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Markets React to Syria Volatility

Markets have historically discounted events like this way ahead of the fact


Stocks opened the new week with a bounce in their step and a song in their hearts, but flipped over and closed down pretty hard once the White House indicated it was ready to use military means to persuade Syria to quit gassing its citizens. Independent authorities suggested that President Obama and his counterpart in the United Kingdom might give the order to fire cruise missiles at the Assad regime in Damascus as soon as midweek.

The prospect of a military response, especially in a highly volatile region of the world that lacks clear-cut good guys worthy of support, served to heighten tension among Wall Street traders. Investors live constantly in a world of guesswork, since no one can know the future with any certainty. Yet, there are certain moments when a new dynamic causes fresh doubts to enter the decision-making matrix.

It’s not like no one expected the Syrian civil war to drag on, but until word was confirmed over the weekend that the Syrian government unleashed chemical weapons on civilians, there was an expectation that U.S. and eurozone powers might manage to sidestep the need to intervene.

The snap expectation among most investors is that war is bad for stocks, but that is not necessarily true. The initial U.S. attack on Baghdad, known as “shock and awe,” came on March 19, 2003, which was the second week of what would become a four-year bull market in stocks. The U.S. and eurozone powers rained bombs down on the former Yugoslavia for months during the Serbian conflict in the mid-1990s, and neither U.S. nor London markets flinched. The U.S. and U.K. attack on Libya in 2011 did come during a bearish trend in the spring of 2011, but it’s hard to say if there was a direct negative influence.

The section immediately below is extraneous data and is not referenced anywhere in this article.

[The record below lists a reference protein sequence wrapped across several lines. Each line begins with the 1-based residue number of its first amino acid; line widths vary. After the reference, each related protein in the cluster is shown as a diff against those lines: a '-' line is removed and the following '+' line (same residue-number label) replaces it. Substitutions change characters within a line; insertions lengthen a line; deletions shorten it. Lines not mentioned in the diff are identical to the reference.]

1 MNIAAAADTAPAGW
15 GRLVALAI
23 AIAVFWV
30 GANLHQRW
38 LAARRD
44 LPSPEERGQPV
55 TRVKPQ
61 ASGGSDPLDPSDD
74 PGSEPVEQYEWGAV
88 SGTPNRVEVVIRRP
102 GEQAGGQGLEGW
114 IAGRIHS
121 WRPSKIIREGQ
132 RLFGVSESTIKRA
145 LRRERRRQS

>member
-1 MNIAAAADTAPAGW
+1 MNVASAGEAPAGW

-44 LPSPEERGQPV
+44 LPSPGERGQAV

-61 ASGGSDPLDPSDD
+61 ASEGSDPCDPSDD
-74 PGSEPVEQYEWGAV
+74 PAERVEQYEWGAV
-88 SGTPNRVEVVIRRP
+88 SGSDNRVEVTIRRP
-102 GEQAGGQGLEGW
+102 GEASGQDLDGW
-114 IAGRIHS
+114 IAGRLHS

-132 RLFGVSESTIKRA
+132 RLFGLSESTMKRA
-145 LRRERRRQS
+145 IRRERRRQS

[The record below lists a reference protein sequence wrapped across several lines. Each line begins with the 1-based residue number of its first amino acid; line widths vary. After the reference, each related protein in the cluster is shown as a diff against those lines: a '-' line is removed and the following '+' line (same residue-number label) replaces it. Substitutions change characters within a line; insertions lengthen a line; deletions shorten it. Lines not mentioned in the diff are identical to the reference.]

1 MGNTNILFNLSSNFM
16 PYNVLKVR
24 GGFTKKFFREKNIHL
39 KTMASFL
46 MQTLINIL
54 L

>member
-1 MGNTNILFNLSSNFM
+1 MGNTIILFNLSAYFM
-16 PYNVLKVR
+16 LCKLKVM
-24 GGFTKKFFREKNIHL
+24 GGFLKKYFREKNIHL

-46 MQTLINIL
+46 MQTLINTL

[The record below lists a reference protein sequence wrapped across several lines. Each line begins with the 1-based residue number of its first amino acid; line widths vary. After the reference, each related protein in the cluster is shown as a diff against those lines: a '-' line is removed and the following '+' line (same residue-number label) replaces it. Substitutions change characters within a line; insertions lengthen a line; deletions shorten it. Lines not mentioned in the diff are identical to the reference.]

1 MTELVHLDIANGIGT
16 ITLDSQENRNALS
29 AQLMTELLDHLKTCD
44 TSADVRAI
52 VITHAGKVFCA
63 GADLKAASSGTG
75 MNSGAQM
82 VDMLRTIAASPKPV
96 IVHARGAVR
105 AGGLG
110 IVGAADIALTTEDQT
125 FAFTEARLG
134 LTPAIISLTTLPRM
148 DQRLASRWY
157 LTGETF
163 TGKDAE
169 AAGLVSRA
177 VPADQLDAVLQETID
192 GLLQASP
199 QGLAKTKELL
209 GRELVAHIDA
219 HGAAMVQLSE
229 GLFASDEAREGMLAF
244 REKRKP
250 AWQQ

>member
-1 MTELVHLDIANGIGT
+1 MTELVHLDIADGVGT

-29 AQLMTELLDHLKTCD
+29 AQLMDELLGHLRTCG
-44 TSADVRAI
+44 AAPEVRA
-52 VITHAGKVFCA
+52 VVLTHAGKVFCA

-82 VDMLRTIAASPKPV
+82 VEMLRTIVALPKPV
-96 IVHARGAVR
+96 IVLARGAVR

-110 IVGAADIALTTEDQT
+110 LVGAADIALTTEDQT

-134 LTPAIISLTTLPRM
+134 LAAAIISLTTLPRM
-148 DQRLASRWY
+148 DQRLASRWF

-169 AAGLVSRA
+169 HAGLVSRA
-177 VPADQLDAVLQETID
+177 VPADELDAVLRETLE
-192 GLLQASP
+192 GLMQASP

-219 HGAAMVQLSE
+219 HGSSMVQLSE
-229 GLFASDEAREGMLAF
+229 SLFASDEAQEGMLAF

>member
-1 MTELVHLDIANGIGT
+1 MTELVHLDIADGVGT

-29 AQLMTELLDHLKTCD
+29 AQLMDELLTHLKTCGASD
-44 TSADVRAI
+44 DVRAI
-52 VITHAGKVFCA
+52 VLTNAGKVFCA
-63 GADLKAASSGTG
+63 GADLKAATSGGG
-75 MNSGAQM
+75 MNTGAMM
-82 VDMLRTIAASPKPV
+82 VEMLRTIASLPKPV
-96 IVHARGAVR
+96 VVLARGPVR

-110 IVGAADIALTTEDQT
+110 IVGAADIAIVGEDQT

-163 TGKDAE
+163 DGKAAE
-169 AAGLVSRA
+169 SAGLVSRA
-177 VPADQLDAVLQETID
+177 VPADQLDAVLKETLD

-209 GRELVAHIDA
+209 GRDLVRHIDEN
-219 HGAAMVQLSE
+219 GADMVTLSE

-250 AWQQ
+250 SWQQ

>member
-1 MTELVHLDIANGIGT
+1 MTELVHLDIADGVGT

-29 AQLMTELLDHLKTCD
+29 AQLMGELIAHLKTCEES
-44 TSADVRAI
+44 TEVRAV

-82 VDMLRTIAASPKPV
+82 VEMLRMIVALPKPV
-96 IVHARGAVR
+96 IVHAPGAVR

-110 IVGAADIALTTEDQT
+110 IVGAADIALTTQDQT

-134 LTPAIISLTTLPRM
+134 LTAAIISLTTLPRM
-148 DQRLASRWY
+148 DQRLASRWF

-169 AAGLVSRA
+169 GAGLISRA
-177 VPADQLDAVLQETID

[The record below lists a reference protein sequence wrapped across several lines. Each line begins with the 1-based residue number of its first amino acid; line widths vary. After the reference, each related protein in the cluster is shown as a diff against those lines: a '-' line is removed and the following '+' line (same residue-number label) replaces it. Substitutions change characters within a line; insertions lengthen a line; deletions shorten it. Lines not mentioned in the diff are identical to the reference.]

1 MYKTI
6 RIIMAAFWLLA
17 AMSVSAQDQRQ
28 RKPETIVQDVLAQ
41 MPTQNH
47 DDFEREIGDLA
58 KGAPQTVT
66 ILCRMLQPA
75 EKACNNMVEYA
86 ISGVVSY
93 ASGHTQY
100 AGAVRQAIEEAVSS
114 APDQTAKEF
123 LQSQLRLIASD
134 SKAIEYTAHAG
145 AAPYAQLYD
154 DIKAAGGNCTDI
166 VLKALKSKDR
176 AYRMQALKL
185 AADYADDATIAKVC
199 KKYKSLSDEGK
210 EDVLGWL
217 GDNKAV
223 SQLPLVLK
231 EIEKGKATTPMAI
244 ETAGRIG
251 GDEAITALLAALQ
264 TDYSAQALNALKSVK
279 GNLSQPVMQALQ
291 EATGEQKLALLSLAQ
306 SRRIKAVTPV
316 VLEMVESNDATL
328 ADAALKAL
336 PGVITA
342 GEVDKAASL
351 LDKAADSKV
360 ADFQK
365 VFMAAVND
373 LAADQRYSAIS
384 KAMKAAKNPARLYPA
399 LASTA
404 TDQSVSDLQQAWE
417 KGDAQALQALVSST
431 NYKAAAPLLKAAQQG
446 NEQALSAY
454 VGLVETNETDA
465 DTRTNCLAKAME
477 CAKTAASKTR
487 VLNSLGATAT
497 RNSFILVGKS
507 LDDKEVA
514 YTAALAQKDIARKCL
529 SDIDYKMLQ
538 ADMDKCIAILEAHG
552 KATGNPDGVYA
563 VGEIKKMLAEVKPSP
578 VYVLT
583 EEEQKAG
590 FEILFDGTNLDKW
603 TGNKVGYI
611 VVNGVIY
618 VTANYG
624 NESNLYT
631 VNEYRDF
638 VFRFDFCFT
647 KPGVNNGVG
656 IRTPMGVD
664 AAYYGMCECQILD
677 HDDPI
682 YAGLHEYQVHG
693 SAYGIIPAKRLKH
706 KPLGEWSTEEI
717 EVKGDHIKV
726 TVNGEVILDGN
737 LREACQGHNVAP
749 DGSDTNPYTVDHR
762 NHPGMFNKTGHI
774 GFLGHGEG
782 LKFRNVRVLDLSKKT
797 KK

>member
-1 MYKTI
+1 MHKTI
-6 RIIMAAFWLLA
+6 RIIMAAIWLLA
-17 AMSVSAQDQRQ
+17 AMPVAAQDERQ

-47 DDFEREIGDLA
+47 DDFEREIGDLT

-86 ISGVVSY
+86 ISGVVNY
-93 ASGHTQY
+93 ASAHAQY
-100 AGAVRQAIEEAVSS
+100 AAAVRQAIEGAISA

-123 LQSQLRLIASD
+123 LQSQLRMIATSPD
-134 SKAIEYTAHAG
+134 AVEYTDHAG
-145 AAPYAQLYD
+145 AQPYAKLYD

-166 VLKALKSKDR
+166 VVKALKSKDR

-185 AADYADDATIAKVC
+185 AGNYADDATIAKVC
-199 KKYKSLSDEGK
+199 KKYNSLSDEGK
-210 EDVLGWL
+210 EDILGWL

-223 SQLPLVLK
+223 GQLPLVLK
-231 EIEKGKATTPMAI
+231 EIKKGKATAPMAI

If you think about it for a second, unless an attack is truly a surprise, there is normally some set of events in the world that is already causing turmoil. Historically, that turmoil has been mostly “discounted” by markets by the time military action begins. The armed attack is thus often considered the beginning of the end of the conflict, so the market actually sees it as an opportunity to discount the termination of current fears — not the beginning of a new spate of uncertainty.

The bottom line is that although investors appeared to hit the sell button as a result of Secretary of State John Kerry’s bellicose remarks on Monday, the initial reaction is likely to be reversed in coming days, all things being equal.

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